Anakinra (Kineret) is the first IL-1 inhibitor designed. It is a recombinant, nonglycosylated form of human IL-1 receptor that acts as a pure receptor antagonist binding tightly to the IL-1RI and preventing activation of this receptor by either IL-1β or IL-1α. It is administered subcutaneously once daily, due to its short half-life. Approved by the FDA in 2001 for treating patients with rheumatoid arthritis, its use validated the importance of IL-1 in a broad spectrum of inflammatory diseases, AOSD included. A growing number of reports describe a rapid response to anakinra characterized by impressive reduction in disease activity, fever resolution, and normalization of hematologic and biochemical parameters within hours to days after the first injection in patients affected from AOSD refractory to other synthetic or biological treatment [3, 22, 3034]. These effects are likely to be sustained over a long treatment period and allow tapering and withdrawal of concomitant glucocorticoids and DMARDs and finally anakinra administration in monotherapy [3436]. Such a long-lasting effect was not described with TNF-blockers, whose efficacy seems to decrease over time [37]. Our group has observed that in some patients that achieved a complete and stable remission was possible not only a discontinuation or reduction of treatment associated, but also of anakinra itself, without relapse [38]. These data seem to be confirmed by the retrospective study of Laskari et al. [36]. The possibility of dose reduction may enhance compliance and drug adherence and highlights the potential cost-effectiveness of anakinra. Moreover, according to our observations, the most impressive results were obtained in patients with systemic forms. This is consistent with data reported by Lequerré et al. [34]. We can argue that the proinflammatory cytokine IL-1 could have a more prominent role in systemic forms of AOSD for whom Anakinra use can be reserved. In these cases, Anakinra may be efficacious not only to induce remission, but also to prevent new relapses in polycyclic forms and the amyloidosis development associated with long-standing elevated inflammatory markers. Methotrexate and TNF-blockers may remain interesting in chronic articular presentation of AOSD [39].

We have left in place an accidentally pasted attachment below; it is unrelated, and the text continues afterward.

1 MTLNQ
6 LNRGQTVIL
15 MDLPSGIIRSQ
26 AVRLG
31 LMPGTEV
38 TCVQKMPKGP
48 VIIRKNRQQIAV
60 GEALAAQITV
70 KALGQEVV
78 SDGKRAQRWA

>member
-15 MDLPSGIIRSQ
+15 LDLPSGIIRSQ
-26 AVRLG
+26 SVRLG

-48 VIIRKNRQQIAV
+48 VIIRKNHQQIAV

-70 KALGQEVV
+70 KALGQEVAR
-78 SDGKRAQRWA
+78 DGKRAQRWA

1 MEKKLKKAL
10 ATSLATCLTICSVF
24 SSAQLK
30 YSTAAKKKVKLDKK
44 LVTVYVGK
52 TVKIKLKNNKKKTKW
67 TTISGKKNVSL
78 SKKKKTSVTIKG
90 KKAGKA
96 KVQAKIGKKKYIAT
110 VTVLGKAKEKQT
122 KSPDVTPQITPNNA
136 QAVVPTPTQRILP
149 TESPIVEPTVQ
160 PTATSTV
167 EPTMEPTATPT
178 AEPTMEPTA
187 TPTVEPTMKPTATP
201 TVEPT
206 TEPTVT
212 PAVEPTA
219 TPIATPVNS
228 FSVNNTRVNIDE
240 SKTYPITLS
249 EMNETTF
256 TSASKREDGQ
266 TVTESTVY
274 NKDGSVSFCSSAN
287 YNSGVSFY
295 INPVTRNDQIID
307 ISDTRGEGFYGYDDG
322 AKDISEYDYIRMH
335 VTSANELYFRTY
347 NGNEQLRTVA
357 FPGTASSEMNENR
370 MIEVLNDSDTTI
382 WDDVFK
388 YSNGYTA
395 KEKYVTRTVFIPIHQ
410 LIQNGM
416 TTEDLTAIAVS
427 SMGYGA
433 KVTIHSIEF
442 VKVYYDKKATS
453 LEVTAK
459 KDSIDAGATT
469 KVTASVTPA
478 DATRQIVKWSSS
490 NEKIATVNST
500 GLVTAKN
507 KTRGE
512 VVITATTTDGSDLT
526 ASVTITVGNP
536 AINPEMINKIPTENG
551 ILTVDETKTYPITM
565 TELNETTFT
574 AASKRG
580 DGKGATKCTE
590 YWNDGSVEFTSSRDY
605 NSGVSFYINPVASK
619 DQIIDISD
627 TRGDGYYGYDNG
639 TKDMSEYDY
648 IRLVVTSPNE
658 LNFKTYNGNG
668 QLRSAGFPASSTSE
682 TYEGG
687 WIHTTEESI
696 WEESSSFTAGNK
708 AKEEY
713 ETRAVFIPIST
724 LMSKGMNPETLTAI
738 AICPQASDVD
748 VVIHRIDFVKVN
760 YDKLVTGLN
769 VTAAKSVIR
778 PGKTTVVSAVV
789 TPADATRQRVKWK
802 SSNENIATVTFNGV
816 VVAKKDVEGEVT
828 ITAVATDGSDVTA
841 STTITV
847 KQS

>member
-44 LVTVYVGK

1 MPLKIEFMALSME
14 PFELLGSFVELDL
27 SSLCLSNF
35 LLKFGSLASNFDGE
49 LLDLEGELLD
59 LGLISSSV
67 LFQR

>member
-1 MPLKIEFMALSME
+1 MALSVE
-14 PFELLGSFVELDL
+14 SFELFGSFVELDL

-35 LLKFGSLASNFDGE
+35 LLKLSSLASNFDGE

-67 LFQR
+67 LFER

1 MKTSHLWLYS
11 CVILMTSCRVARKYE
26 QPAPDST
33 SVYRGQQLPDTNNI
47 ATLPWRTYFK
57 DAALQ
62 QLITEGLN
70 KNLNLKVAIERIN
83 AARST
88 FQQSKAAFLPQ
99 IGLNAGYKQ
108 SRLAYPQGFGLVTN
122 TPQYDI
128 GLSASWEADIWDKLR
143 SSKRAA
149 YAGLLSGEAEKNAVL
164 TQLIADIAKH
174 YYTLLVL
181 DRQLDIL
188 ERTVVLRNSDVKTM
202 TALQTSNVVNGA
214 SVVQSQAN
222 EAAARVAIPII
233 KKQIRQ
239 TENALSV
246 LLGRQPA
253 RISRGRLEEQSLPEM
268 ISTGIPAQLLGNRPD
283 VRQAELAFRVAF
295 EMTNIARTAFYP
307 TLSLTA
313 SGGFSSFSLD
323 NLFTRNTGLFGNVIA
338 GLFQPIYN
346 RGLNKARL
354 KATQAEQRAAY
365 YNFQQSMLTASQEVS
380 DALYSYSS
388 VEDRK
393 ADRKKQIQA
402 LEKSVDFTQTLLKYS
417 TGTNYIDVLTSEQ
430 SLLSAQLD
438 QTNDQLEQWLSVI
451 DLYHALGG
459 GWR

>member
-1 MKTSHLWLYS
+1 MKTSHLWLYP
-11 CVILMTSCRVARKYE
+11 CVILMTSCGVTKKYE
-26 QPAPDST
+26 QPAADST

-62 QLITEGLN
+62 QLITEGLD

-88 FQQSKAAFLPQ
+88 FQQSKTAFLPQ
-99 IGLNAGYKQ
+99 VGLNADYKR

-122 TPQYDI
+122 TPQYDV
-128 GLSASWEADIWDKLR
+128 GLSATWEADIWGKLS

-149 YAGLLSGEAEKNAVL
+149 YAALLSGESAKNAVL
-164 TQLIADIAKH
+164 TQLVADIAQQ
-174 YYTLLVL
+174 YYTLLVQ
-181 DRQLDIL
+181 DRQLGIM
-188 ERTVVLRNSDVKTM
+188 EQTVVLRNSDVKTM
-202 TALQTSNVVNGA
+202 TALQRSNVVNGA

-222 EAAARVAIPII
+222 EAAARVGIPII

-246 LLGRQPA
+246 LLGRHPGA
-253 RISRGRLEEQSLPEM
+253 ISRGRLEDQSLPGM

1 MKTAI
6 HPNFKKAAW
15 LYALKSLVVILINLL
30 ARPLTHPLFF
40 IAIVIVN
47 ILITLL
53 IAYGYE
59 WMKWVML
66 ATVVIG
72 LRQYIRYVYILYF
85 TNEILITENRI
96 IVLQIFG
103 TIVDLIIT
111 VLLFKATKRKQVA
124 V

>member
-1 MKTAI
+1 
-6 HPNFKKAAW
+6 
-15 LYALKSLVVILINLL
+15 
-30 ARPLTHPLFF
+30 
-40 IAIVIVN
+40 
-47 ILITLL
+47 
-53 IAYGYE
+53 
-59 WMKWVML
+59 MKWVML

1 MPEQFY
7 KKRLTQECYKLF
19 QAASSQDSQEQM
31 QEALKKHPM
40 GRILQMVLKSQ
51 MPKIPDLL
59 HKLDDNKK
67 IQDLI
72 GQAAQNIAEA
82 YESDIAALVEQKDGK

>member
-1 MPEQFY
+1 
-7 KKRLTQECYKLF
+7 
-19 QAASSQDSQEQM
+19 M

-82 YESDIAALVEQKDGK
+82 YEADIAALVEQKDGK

Another open question is whether anakinra must be introduced early in the course of AOSD or only after other conventional treatment failure to avoid the adverse effects of a prolonged corticotherapy and to limit the social impact of a poorly controlled disease [2]. To support the necessity of an earlier introduction of anakinra, Moulis et al. have reported two cases of dramatic side effects secondary to conventional treatment that later had an immediate and remarkable response after anakinra starting [40].